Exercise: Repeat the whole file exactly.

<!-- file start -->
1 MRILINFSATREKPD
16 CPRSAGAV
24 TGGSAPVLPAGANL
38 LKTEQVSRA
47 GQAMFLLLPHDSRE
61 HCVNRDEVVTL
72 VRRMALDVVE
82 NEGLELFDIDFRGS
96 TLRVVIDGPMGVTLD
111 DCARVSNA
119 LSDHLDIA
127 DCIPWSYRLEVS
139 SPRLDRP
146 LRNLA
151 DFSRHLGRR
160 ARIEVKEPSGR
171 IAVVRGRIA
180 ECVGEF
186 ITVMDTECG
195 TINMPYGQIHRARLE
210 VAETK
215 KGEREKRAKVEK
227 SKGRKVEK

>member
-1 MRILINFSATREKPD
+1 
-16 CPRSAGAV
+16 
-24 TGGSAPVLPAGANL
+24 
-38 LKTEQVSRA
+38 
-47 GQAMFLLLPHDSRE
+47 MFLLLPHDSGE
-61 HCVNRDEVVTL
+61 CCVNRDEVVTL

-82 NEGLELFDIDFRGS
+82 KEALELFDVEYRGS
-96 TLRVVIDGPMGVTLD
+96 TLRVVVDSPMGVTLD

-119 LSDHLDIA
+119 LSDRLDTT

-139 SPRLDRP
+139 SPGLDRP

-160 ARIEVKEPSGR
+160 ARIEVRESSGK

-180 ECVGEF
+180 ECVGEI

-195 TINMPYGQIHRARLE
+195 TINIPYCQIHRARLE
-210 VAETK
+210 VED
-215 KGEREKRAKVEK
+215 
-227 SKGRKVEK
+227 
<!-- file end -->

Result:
1 MRILINFSATREKPD
16 CPRSAGAV
24 TGGSAPVLPAGANL
38 LKTEQVSRA
47 GQAMFLLLPHDSRE
61 HCVNRDEVVTL
72 VRRMALDVVE
82 NEGLELFDIDFRGS
96 TLRVVIDGPMGVTLD
111 DCARVSNA
119 LSDHLDIA
127 DCIPWSYRLEVS
139 SPRLDRP
146 LRNLA
151 DFSRHLGRR
160 ARIEVKEPSGR
171 IAVVRGRIA
180 ECVGEF
186 ITVMDTECG
195 TINMPYGQIHRARLE
210 VAETK
215 KGEREKRAKVEK
227 SKGRKVEK

>member
-1 MRILINFSATREKPD
+1 
-16 CPRSAGAV
+16 
-24 TGGSAPVLPAGANL
+24 
-38 LKTEQVSRA
+38 
-47 GQAMFLLLPHDSRE
+47 MFLLLPHDSGE
-61 HCVNRDEVVTL
+61 CCVNRDEVVTL

-82 NEGLELFDIDFRGS
+82 KEALELFDVEYRGS
-96 TLRVVIDGPMGVTLD
+96 TLRVVVDSPMGVTLD

-119 LSDHLDIA
+119 LSDRLDTT

-139 SPRLDRP
+139 SPGLDRP

-160 ARIEVKEPSGR
+160 ARIEVRESSGK

-180 ECVGEF
+180 ECVGEI

-195 TINMPYGQIHRARLE
+195 TINIPYCQIHRARLE
-210 VAETK
+210 VED
-215 KGEREKRAKVEK
+215 
-227 SKGRKVEK
+227 